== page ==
When a judge retires, he or she receives as a pension the last salary received while an active judge. Compensation of senior judges is much different. If and when active judges' salaries are increased, senior judges' compensation is also increased. Eligibility for these pay increases, however, requires that they perform a minimum workload certified by the circuit chief judge and the Chief Justice of the United States. Moreover, judges in senior status continue to be eligible to participate in insurance and survivor-annuity programs. (12)

    The remainder of this essay will focus on judges, like me, who have decided to retire into senior status upon satisfaction of the Rule of 80. As I will explain, this "retirement" is in name only; it looks very little like the retirement known to most Americans.

    Many circuit judges take senior status within a few years of turning sixty-five, the minimum age in the group being sixty-five, the maximum age being eighty-four, and the average and median ages both being sixty-eight. (13) These newcomers or "young" judges must be compared with old geezers like me--I turned ninety-four in November 2013, served eighteen years as an active judge from July 25, 1968 until December 31, 1986, and have served as a senior judge thereafter. Seldom does a judge serve far longer as a senior judge than as an active judge, and I confess that my longevity is a remarkable exception. It has, in any event, given me the perfect longitudinal perspective from which to write this essay.


    On my court, there are twelve senior judges, and I am the most senior of this illustrious group, both in terms of age and years of service. It is interesting to note that courts have quite different ratios of active to senior judges. Table 1 shows the ratios on the courts of appeals for the twelve-month period ending June 30, 2013.

    It must be emphasized that the number of senior judges is not based on any authorized action from on high, because taking senior status is the voluntary action of the individual judge, and this in turn depends on the tradition of the particular court of appeals. The senior judges on each court with the most years of judicial service to that court are shown in Table 2.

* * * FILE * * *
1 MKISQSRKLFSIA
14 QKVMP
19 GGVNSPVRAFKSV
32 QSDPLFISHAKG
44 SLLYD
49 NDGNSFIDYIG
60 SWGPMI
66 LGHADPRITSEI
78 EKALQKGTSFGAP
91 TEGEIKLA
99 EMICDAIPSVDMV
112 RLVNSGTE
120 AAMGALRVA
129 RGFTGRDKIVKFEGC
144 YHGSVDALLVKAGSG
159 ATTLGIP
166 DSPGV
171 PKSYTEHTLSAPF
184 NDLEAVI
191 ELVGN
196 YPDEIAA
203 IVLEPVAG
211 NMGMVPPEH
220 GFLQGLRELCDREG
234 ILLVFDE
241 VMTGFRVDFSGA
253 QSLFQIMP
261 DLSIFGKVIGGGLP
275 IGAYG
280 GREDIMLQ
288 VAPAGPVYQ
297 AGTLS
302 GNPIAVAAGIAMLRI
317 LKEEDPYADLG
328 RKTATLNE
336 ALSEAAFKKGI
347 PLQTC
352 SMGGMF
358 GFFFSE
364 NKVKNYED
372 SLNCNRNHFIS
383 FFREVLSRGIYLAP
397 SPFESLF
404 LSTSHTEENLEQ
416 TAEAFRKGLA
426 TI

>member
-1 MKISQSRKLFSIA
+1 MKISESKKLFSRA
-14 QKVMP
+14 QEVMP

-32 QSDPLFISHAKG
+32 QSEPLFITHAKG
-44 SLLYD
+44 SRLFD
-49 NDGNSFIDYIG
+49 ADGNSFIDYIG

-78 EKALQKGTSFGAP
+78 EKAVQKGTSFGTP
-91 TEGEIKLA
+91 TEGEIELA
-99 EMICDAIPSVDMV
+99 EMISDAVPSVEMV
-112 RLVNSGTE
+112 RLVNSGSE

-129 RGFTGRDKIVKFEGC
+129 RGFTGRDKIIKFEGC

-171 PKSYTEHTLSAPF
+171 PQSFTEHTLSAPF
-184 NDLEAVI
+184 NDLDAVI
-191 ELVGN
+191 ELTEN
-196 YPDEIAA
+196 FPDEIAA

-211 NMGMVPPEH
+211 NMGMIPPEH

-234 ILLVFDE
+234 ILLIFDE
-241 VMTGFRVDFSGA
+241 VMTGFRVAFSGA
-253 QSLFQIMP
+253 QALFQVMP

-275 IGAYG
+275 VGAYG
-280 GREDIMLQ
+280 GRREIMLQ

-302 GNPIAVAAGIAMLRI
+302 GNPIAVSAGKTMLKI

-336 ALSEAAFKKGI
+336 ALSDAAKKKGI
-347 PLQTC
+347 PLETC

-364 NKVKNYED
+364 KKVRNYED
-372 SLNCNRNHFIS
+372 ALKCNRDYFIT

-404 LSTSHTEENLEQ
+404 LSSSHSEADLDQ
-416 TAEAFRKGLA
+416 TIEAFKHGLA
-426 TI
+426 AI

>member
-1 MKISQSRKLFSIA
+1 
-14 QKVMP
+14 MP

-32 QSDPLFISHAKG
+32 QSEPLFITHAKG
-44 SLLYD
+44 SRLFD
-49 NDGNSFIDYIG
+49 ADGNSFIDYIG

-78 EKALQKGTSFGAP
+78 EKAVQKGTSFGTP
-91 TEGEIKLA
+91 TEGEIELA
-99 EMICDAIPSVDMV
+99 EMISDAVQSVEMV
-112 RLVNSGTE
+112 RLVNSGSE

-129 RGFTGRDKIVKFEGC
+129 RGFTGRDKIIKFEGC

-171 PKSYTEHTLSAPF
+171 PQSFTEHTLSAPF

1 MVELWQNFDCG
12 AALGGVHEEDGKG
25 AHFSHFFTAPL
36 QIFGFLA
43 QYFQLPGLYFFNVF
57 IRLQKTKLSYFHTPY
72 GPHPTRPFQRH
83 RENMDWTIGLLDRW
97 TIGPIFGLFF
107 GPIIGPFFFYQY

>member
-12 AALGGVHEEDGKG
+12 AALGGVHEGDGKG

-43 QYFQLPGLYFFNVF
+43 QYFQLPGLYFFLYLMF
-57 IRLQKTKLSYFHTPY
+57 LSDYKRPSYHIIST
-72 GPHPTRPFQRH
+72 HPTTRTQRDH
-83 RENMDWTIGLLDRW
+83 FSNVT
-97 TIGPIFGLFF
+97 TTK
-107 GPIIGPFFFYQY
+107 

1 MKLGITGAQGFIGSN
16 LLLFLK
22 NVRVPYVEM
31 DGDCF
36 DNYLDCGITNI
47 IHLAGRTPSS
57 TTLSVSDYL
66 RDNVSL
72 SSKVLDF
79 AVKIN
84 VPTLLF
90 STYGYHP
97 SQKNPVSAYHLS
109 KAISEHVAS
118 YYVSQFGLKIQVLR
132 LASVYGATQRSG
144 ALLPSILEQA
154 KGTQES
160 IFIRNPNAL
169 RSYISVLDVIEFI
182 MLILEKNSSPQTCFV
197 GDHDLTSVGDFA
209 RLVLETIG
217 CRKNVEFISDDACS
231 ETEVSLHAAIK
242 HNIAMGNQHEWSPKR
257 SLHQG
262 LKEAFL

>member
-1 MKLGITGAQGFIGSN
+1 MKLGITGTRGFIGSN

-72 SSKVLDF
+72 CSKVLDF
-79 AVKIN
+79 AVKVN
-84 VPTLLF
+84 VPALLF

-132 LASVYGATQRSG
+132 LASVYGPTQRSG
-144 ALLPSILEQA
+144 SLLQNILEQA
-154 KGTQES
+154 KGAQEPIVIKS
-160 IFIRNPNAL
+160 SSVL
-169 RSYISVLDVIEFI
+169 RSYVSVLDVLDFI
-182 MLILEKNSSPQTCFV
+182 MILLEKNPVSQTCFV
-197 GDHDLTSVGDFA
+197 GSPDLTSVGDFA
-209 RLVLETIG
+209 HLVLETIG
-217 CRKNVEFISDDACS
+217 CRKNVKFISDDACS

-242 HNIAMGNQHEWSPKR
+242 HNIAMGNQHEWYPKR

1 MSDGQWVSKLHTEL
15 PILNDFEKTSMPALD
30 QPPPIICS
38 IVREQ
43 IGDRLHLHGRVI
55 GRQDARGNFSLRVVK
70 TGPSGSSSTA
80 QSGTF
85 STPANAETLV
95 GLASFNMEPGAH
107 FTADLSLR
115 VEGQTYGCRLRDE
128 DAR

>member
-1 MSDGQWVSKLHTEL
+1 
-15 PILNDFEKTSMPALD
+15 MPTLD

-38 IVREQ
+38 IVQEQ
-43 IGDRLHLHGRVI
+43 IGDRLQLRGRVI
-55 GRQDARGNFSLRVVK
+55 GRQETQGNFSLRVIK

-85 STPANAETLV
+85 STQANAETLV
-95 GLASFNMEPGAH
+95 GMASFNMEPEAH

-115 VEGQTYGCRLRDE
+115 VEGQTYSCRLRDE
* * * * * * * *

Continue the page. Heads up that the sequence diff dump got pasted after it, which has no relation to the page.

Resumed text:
It should be noted that on four of the federal courts of appeals, the judge with the most years of service remains on active status: Judge Torruella of the First Circuit, Judge Wilkinson of the Fourth Circuit, Judge King of the Fifth Circuit (who received her commission on the same day as Judge Reavley), and Judge Tjoflat of the Eleventh Circuit.


    1. The Structure of the Role

      Shortly before the end of each fiscal year, senior judges on my court inform the chief judge how many days or weeks during the upcoming year they desire to sit with panels, and indicate the times of the year that are most convenient for them. Neither senior judges nor active judges have any say, though, as to when and with whom they will participate in the decisional process of the court. Nor do the judges have any input as to which cases will be assigned to their panel of three. Not even the chief judge has the ability to control case assignment. The calendar team in the Office of the Third Circuit Clerk fashions the calendar, following the mantra that as soon as a particular appeal ripens--that is to say that as soon as all required briefs are filed--it is assigned to the next available panel. This is not a random pick-and-choose deal; the case goes to the next panel available on a first-ripened, first-assigned basis. (15)

      Our court strives to have a total of about thirty weeks of panel sittings a year, with roughly forty cases in a four-day week. (16) The four-day-week tradition was a creation of three judges appointed by President Franklin D. Roosevelt: Judge John Biggs, Jr., appointed in 1937; Judge Albert B. Maris, appointed in 1938; and Judge Herbert F. Goodrich, former dean of the University of Pennsylvania Law School, appointed in 1940. (17) These judges set the pattern of encouraging judges on the federal courts of appeals to serve as adjunct law professors and they made every Wednesday available for teaching, hence no oral arguments on Wednesdays. And our judges are still teaching today. (18)

    2. The Expected Workload

      The expected workload of each senior judge determines the size and composition of his or her staff. These determinations are made annually. Every senior judge who is designated and assigned to perform judicial duties is provided with suitable chambers and space for the judge's authorized staff. (19)

      Active circuit judges are currently entitled to five staff positions--one or two secretaries and three or four law clerks. A senior circuit judge who agrees to accept a percentage of the average workload of an active judge may be certified for staff and chambers space on a pro-rata basis. On our court, for example, staffing for senior judges is...